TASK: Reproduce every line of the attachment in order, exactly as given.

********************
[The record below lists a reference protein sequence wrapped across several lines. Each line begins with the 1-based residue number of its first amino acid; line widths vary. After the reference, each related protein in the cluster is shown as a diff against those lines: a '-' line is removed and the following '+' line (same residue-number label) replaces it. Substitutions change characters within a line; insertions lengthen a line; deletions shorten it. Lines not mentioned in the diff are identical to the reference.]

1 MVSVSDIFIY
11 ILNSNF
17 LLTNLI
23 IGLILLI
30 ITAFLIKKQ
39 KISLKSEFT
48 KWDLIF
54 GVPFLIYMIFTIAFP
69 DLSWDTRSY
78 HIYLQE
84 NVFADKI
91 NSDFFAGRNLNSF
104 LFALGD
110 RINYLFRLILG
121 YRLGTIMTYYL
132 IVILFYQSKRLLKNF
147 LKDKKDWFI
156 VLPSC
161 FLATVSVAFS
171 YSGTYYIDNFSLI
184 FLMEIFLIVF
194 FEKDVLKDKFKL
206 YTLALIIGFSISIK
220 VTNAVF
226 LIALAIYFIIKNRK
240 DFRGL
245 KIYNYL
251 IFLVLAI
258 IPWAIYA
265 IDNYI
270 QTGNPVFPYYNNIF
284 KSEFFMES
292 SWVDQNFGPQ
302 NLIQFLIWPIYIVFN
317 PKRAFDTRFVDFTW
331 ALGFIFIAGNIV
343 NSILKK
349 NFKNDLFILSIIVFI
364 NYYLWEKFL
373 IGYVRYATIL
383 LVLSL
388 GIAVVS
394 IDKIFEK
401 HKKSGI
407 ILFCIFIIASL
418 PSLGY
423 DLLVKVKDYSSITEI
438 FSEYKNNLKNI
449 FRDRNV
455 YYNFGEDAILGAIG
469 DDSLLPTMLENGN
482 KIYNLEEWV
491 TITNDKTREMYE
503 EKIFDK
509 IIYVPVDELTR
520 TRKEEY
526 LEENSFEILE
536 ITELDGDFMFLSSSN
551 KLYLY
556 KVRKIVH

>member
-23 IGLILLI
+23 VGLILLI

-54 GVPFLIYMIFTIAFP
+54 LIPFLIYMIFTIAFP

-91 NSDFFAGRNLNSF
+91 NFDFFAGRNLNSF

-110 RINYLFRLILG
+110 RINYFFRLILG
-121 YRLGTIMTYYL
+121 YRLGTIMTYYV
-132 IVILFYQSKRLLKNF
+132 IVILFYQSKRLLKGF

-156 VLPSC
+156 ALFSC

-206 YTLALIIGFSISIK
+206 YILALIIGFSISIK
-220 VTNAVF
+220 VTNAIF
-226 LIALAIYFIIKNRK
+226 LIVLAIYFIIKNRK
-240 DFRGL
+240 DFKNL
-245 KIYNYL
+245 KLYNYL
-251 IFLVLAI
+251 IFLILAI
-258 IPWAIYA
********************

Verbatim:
[The record below lists a reference protein sequence wrapped across several lines. Each line begins with the 1-based residue number of its first amino acid; line widths vary. After the reference, each related protein in the cluster is shown as a diff against those lines: a '-' line is removed and the following '+' line (same residue-number label) replaces it. Substitutions change characters within a line; insertions lengthen a line; deletions shorten it. Lines not mentioned in the diff are identical to the reference.]

1 MVSVSDIFIY
11 ILNSNF
17 LLTNLI
23 IGLILLI
30 ITAFLIKKQ
39 KISLKSEFT
48 KWDLIF
54 GVPFLIYMIFTIAFP
69 DLSWDTRSY
78 HIYLQE
84 NVFADKI
91 NSDFFAGRNLNSF
104 LFALGD
110 RINYLFRLILG
121 YRLGTIMTYYL
132 IVILFYQSKRLLKNF
147 LKDKKDWFI
156 VLPSC
161 FLATVSVAFS
171 YSGTYYIDNFSLI
184 FLMEIFLIVF
194 FEKDVLKDKFKL
206 YTLALIIGFSISIK
220 VTNAVF
226 LIALAIYFIIKNRK
240 DFRGL
245 KIYNYL
251 IFLVLAI
258 IPWAIYA
265 IDNYI
270 QTGNPVFPYYNNIF
284 KSEFFMES
292 SWVDQNFGPQ
302 NLIQFLIWPIYIVFN
317 PKRAFDTRFVDFTW
331 ALGFIFIAGNIV
343 NSILKK
349 NFKNDLFILSIIVFI
364 NYYLWEKFL
373 IGYVRYATIL
383 LVLSL
388 GIAVVS
394 IDKIFEK
401 HKKSGI
407 ILFCIFIIASL
418 PSLGY
423 DLLVKVKDYSSITEI
438 FSEYKNNLKNI
449 FRDRNV
455 YYNFGEDAILGAIG
469 DDSLLPTMLENGN
482 KIYNLEEWV
491 TITNDKTREMYE
503 EKIFDK
509 IIYVPVDELTR
520 TRKEEY
526 LEENSFEILE
536 ITELDGDFMFLSSSN
551 KLYLY
556 KVRKIVH

>member
-23 IGLILLI
+23 VGLILLI

-54 GVPFLIYMIFTIAFP
+54 LIPFLIYMIFTIAFP

-91 NSDFFAGRNLNSF
+91 NFDFFAGRNLNSF

-110 RINYLFRLILG
+110 RINYFFRLILG
-121 YRLGTIMTYYL
+121 YRLGTIMTYYV
-132 IVILFYQSKRLLKNF
+132 IVILFYQSKRLLKGF

-156 VLPSC
+156 ALFSC

-206 YTLALIIGFSISIK
+206 YILALIIGFSISIK
-220 VTNAVF
+220 VTNAIF
-226 LIALAIYFIIKNRK
+226 LIVLAIYFIIKNRK
-240 DFRGL
+240 DFKNL
-245 KIYNYL
+245 KLYNYL
-251 IFLVLAI
+251 IFLILAI
-258 IPWAIYA